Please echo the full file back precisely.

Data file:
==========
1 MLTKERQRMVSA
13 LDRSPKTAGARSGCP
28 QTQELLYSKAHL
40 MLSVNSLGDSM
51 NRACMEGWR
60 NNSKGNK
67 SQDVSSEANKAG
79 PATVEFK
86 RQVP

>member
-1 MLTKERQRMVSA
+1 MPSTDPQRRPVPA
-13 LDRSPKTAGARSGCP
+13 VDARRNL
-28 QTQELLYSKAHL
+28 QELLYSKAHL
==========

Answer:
1 MLTKERQRMVSA
13 LDRSPKTAGARSGCP
28 QTQELLYSKAHL
40 MLSVNSLGDSM
51 NRACMEGWR
60 NNSKGNK
67 SQDVSSEANKAG
79 PATVEFK
86 RQVP

>member
-1 MLTKERQRMVSA
+1 MPSTDPQRRPVPA
-13 LDRSPKTAGARSGCP
+13 VDARRNL
-28 QTQELLYSKAHL
+28 QELLYSKAHL